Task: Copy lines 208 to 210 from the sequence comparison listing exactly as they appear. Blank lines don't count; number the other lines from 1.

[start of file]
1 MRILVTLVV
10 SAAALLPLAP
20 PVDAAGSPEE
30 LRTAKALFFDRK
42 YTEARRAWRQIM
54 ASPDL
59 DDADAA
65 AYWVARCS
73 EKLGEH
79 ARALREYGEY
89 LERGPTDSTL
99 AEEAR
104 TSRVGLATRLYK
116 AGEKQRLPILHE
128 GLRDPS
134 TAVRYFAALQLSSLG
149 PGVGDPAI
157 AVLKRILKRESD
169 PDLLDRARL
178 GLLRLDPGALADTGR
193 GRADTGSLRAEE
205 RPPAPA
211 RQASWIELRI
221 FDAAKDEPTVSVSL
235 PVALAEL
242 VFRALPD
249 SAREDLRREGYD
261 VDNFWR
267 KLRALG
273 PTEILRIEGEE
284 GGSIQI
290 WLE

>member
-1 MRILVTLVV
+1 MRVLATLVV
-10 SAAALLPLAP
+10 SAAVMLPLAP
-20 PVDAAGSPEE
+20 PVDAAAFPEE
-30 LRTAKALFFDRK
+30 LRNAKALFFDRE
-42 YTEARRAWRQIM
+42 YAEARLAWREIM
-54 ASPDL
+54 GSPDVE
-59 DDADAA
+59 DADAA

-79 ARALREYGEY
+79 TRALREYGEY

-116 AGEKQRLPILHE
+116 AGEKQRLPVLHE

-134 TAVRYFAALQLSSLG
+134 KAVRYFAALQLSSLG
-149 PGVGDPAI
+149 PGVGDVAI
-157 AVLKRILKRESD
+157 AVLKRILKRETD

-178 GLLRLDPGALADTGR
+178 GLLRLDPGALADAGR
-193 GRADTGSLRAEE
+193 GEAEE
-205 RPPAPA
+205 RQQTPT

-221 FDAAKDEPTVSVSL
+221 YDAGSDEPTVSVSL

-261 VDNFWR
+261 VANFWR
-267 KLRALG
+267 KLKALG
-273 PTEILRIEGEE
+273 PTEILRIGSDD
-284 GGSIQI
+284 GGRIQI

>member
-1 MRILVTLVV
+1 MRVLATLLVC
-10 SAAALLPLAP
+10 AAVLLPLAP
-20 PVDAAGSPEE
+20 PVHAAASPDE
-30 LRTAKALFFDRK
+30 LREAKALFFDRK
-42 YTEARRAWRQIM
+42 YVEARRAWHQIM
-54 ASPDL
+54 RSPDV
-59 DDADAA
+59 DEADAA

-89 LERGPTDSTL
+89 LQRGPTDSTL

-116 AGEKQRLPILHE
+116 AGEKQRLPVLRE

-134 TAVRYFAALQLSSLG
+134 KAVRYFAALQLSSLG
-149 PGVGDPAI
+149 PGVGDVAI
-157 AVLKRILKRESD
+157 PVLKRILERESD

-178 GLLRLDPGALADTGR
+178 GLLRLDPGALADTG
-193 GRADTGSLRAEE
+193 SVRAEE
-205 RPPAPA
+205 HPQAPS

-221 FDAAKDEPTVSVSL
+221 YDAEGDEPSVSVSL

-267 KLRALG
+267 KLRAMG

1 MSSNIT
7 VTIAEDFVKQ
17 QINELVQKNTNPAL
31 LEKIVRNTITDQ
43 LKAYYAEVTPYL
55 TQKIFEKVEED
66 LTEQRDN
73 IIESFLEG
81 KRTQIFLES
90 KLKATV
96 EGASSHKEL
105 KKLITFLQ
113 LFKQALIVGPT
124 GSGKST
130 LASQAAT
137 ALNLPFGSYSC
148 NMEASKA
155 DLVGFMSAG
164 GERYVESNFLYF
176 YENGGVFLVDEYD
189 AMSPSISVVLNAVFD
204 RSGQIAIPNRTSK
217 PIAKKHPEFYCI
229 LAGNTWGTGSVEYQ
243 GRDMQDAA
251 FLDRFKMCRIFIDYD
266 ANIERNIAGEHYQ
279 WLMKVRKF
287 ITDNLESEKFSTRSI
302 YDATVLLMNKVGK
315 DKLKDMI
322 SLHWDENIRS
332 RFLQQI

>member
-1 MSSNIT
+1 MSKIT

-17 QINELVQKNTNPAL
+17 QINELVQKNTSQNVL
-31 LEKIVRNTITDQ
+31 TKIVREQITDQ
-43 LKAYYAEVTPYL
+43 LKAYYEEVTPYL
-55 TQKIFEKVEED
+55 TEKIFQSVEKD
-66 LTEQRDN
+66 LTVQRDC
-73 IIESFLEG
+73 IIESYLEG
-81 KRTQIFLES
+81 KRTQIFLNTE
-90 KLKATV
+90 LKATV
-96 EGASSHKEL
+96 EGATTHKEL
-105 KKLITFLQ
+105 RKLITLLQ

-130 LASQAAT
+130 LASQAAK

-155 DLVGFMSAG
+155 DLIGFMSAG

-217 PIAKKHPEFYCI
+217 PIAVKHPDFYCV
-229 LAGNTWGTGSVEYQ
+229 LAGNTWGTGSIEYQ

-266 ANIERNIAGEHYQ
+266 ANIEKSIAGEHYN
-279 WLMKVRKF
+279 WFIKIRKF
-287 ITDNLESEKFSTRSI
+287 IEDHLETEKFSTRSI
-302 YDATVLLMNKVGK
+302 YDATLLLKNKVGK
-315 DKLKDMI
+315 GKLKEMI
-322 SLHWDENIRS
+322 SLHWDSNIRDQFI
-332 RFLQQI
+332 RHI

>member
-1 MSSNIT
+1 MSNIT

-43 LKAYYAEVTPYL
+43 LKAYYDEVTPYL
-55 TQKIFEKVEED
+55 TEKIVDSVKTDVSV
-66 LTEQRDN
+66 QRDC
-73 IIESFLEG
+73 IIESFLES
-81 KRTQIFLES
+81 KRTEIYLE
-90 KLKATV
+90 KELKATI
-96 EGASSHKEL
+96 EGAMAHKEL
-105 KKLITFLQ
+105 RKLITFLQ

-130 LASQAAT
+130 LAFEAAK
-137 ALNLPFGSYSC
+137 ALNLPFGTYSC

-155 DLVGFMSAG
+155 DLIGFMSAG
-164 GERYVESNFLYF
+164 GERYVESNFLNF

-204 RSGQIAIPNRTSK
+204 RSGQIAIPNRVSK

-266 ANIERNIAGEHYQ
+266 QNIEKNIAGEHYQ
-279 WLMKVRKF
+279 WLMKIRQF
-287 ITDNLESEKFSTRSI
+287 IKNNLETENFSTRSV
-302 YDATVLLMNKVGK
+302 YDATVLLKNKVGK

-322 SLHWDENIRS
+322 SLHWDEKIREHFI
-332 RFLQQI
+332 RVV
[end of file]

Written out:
-137 ALNLPFGSYSC
+137 ALNLPFGTYSC

-155 DLVGFMSAG